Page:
Ms. Forristal quotes the Albanian writer, Ismail Kadre, the author of “Three Elegies for Kosovo,” who writes that “Serbia’s invasion of modern-day Kosovo and other former Yugoslav republics occurred about the time of the 600th anniversary of the defeat in 1389.” In order to get a more balanced sense of Kosovo’s history, I would recommend that Ms. Forrestal also read the book, “Kosovo,” by William Dorich with illustrations of Serbia’s beautiful monasteries and churches. As though guided by the hand of God, Bill Dorich had a premonition that these churches and monasteries should be preserved in his 1992 book. It was as though he knew that many of Serbia’s holy sites in Kosovo, their Jerusalem, would be destroyed and desecrated. As a matter of record, more churches (thus far over 100) have been destroyed by Albanian hatred in the first two months since KFOR entered Kosovo than under 500 years of Ottoman rule. I would also like to point out at this time that the Serbs at one time had been the majority in Kosovo until being driven out by the Ottoman Turks, followed by Hitler, Tito (himself a Croat), and by the Kosovo Liberation Army and ethnic Albanians.
Considering there is only a handful of Serbs left, thanks to our misguided foreign policy of turning Kosovo over to the Kosovo Liberation Army, (now the Kosovo Protection Corps), this band of cutthroats is engaged in sex slavery (Washington Post, 24 April) and drugs (Kosovo Supplies 80% of Europe Heroin, The Guardian, 13 March) to name a few of their fine attributes which don’t seem to concern our leaders.
So who are the actual victims? Who have been ethnically cleansed from their own land? The period of Croatian subjugation under Hungary and later the Austro-Hungarian Empire lasted until the First World War, when Croatia fought on the side of Germany. When Croatians saw that Germany was going to lose the war, they fled to their Serbian enemies where they asked and became part of the Kingdom of Yugoslavia. From that period on, Croatians undermined the Yugoslav government by its effort to become an independent nation, including its collaboration with Nazi Germany in WWII. Croatia finally achieved its present-day status when recognized as an independent state in 1992, following the breakup of Yugoslavia. Since then, one of its final actions to form an ethnically pure state was the attack on the Krajina region in 1995 with U.S. military aid, technology and air support, during which over 250,000 Serbs were ethnically cleansed and thousands of Serbian men, women and children, were murdered. To facilitate this unpleasant task, “Croatian troops going into action were given hard drugs by their officers and doctors to overcome their fear,” and to “forget the horrors of battle” (The Guardian, 1995), and “to attack villages, to cut throats and to kill in cold blood you need a strong anesthetic-a shot of heroin or cocaine was ideal.” (Stated by a Croatian soldier identified only as Davor, The Washington Times, Sept. 5, 1995). Since 1992, over 650,000 Serbs have been ethnically cleansed from Croatia with little hope of returning to their ancestral homes.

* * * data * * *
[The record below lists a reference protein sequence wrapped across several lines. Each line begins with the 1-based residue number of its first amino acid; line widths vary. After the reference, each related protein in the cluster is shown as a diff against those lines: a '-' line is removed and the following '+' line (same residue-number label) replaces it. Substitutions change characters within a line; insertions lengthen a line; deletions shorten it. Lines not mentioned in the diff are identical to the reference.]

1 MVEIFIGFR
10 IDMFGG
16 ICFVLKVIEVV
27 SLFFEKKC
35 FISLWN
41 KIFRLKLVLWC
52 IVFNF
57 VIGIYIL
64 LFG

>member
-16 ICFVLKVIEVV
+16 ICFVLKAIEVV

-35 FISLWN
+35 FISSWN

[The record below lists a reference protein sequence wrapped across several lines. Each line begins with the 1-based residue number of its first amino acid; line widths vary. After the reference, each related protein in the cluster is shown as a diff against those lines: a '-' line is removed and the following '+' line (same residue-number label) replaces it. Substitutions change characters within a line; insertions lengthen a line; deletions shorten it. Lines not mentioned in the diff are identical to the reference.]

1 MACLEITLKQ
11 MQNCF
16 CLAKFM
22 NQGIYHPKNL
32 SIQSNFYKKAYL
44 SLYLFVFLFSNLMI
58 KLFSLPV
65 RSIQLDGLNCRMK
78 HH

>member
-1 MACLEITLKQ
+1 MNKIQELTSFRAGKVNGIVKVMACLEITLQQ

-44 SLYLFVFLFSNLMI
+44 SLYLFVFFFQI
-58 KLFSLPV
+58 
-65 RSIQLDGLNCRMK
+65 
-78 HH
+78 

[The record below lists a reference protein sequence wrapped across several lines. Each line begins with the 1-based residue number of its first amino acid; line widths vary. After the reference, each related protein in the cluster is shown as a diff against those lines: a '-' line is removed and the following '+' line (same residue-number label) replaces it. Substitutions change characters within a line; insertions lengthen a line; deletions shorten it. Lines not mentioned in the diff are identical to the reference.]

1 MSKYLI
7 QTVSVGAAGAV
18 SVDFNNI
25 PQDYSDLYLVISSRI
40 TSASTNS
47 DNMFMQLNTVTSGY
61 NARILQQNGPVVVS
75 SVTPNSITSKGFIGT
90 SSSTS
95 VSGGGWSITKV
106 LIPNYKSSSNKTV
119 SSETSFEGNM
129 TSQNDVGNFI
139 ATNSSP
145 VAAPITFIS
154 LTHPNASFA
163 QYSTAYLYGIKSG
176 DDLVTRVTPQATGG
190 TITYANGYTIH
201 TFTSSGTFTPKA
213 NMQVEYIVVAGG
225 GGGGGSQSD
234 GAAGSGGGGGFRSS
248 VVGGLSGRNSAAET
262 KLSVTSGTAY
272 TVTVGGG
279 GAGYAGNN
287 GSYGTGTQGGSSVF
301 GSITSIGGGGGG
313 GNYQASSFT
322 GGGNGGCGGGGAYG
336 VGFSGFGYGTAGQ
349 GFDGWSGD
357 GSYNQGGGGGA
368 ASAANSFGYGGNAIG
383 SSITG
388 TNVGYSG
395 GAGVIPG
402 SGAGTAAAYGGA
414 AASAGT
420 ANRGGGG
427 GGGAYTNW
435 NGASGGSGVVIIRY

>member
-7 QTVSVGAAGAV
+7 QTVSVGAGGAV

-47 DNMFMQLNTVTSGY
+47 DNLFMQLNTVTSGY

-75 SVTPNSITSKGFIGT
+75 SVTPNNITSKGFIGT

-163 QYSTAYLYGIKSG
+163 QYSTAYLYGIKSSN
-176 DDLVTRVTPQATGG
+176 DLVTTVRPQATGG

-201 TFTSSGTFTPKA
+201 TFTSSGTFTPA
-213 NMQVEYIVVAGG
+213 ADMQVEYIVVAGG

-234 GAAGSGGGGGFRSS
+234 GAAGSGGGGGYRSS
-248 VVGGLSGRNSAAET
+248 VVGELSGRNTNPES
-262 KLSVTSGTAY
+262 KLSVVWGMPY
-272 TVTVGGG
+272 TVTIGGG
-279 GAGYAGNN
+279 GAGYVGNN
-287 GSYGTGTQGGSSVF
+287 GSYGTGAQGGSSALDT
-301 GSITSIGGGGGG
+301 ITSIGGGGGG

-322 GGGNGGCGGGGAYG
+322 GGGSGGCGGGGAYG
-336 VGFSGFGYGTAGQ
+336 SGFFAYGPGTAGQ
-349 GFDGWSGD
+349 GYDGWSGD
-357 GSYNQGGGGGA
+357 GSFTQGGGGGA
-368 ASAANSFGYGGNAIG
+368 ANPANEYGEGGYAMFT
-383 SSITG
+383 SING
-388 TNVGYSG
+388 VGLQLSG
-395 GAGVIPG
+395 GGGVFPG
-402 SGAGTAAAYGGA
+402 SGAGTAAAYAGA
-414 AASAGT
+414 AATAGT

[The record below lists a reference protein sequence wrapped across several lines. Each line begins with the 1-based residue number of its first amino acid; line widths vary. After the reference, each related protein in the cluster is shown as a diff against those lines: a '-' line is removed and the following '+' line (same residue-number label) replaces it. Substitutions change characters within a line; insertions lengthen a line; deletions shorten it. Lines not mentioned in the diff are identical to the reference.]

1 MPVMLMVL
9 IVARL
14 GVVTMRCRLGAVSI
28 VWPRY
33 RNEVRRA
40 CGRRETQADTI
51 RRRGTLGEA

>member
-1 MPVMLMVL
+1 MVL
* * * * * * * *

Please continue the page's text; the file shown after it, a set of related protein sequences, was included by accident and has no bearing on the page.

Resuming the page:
Ms. Forristal speaks of “Serbia’s invasion of modern-day Kosovo,” which is quite striking since Kosovo is a part of Serbia. To claim that Serbia invaded its own country is ludicrous. How does one invade that which belongs to them? In her brief history of Croatia, Ms. Forristal does not write of the dark side of Croatian history, especially during World War II when over one and a half million Serbs, Jews and Gypsies were exterminated in Croatia’s death camps so brutally that even the Germans were appalled. In his article, “Croatian-run death site remains dark secret,” Andrew Borowiec writes: “The ghosts of thousands of inmates slaughtered in a World War II Croatian concentration camp haunts former Yugoslavia and mar future relations among its ethnic groups.” During WWII, Andrija Artukovic, the Minister of the Interior in the “Independent State of Croatia” was quoted as saying, “Kill all Serbs and Jews including children so that not even the seeds of the beasts are left.” Truly a vintage year!
But what has changed? “Croatians greeted German troops with their right arms raised in a Nazi salute as they chanted ‘Heil Hitler.’ Mobs chase minorities from their homes, kicking them and pelting them with eggs as they flee into the woods. Europe in the 1940? No. Croatia in the 1990s.” (The Washington Times, June 15, 1997). And from Newsweek, 1996/1997, “Croatians greeted the Germans, an expression of solidarity dating back to the alliance between Croatia fascists and the Nazis,” with the “straight-armed fascist salute.” Where was the outrage from the media? Where was the outrage from our politicians? Croatia is once again flying the same fascist checkerboard flag that it flew in 1941 when Hitler recognized Croatia as an Independent nation. Streets have been renamed honoring their war criminal, such as Andrija Artukovic.” In other words, Croatia today has its pure Croatian state that Hitler could only promise. Furthermore the map of the Balkans drawn by Hitler in 1942 is almost identical to today’s map of the Balkans created by NATO.
What else was missing from Ms. Forristal’s brief and colorful history of Croatia? What about this account from a Canadian newspaper? “MPs listened in silence Monday as a colonel recounted the story of the Canadian army’s biggest firefight since Korea, the 1993 Battle of the Medak pocket, that left troops picking up 16 corpses of murdered [Serbian] civilians and nursing their own wounds.” (The Calgary Herald, 28 Apr 1998). Canadian forces were trying to stop the further slaughter of over 1,000 Serbian men, women and children by Croatian soldiers. It took over four years for the Canadian people to learn of Croatian troops, supposedly our allies, attacking Canada’s Princess Patricia Canadian Light Infantry. With friends like these, you don’t need enemies.